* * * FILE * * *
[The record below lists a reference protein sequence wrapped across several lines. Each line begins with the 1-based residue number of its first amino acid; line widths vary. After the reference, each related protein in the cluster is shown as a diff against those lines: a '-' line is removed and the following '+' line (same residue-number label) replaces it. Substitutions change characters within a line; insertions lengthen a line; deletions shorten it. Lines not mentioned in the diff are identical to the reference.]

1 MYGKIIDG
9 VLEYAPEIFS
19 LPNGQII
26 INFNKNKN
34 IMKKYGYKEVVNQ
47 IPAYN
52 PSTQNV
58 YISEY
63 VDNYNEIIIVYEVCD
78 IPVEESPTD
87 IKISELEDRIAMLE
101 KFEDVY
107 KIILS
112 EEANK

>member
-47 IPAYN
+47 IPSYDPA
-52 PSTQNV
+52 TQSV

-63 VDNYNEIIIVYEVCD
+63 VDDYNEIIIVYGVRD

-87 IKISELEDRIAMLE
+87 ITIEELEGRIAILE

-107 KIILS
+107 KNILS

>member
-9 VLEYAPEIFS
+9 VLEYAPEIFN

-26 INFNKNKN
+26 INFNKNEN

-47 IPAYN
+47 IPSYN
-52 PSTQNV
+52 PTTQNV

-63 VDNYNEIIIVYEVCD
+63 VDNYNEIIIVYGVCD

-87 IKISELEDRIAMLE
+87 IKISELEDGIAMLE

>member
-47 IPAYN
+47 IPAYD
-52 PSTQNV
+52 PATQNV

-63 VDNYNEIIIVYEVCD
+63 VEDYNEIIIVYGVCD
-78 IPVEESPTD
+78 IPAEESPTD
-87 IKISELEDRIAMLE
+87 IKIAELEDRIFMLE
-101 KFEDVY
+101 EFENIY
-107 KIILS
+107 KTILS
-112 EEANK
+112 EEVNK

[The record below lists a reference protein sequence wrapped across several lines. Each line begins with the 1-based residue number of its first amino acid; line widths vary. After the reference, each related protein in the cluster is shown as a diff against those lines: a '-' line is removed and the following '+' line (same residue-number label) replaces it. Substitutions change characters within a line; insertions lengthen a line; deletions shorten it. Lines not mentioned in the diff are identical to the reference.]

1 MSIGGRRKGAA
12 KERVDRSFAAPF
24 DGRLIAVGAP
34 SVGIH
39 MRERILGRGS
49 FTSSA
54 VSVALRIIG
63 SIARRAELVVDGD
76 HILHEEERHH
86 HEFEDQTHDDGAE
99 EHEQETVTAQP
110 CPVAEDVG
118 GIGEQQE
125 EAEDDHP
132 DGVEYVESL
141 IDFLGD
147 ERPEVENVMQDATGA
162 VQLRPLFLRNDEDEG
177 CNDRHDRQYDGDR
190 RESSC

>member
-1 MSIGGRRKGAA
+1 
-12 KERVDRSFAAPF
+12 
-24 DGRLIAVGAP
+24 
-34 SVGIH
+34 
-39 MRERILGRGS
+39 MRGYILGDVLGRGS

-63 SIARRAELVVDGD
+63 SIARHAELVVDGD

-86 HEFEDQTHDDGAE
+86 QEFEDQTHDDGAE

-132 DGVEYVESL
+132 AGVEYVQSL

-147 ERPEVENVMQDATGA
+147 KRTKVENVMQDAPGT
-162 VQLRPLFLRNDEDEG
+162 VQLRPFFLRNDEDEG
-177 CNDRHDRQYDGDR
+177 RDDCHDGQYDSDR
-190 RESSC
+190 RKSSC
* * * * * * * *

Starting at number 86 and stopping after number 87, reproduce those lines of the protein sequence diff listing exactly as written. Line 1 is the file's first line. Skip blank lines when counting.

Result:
+34 
-39 MRERILGRGS